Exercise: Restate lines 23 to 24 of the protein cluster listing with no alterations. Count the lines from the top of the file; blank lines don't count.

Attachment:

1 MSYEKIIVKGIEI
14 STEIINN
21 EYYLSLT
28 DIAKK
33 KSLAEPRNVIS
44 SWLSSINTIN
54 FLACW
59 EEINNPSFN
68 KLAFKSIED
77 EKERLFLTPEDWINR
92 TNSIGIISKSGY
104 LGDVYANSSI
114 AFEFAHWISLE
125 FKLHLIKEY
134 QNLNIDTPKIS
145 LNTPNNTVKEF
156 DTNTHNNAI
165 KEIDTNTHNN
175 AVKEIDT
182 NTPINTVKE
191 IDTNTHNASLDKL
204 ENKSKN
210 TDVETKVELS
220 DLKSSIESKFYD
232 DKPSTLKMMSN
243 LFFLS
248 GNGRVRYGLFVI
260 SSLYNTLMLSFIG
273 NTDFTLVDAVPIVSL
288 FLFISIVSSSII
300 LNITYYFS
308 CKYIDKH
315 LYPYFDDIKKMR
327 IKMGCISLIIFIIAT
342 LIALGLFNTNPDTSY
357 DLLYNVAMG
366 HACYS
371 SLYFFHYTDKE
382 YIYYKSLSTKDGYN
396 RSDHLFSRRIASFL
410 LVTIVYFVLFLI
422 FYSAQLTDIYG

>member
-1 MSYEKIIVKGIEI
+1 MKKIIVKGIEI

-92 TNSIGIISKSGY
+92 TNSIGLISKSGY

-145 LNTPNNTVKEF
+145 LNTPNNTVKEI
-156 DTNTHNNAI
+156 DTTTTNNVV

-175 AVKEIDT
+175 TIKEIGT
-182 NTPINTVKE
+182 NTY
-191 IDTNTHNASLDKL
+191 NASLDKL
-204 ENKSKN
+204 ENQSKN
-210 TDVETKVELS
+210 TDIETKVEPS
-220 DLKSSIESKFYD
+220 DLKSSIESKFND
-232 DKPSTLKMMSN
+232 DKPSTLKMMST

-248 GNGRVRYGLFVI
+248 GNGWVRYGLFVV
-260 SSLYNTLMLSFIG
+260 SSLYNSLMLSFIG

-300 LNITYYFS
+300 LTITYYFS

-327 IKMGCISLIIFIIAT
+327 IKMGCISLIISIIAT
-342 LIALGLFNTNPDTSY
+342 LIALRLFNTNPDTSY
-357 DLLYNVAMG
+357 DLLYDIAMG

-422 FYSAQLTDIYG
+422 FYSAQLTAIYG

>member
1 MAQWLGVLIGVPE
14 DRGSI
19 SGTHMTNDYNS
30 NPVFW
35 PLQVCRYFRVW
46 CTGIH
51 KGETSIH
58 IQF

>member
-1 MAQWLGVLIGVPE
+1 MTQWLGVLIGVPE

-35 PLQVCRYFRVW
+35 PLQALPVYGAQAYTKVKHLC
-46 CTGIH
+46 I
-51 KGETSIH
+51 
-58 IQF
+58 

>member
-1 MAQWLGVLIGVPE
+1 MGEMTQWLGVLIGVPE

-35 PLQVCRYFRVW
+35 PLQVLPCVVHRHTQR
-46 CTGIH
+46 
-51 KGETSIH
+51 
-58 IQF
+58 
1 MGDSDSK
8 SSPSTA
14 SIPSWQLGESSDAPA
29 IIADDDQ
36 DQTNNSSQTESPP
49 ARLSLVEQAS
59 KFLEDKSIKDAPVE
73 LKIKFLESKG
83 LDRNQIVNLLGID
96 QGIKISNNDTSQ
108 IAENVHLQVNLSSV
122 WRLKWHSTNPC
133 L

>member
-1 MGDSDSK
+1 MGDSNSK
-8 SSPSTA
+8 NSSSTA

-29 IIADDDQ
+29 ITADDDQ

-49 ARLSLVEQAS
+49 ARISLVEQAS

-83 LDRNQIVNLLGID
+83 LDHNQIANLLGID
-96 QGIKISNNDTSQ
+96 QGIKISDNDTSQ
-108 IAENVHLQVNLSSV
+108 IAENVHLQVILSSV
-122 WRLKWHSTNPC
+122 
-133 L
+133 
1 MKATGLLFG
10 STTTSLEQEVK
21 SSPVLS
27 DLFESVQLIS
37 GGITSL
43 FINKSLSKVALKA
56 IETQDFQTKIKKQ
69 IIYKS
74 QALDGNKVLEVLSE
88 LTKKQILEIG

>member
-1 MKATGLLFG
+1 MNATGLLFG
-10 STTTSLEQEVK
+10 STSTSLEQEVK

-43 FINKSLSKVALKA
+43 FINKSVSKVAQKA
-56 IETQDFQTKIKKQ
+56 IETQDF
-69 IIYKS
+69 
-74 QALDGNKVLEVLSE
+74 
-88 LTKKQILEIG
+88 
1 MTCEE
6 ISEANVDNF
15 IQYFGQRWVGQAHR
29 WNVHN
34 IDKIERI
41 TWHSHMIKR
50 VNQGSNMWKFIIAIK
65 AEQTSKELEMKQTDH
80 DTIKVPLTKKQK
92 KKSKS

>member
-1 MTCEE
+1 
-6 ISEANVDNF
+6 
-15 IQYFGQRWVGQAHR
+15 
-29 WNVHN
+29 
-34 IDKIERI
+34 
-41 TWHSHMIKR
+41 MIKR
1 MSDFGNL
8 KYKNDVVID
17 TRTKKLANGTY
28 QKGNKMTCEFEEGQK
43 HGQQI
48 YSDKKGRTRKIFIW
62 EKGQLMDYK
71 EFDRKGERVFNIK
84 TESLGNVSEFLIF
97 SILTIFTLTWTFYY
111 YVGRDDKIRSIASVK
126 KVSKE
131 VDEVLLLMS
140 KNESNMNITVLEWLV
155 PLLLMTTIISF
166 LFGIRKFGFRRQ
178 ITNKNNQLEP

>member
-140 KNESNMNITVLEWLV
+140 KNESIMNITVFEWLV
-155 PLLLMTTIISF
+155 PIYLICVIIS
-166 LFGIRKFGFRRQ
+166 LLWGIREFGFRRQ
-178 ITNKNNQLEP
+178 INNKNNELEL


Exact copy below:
210 TDVETKVELS
220 DLKSSIESKFYD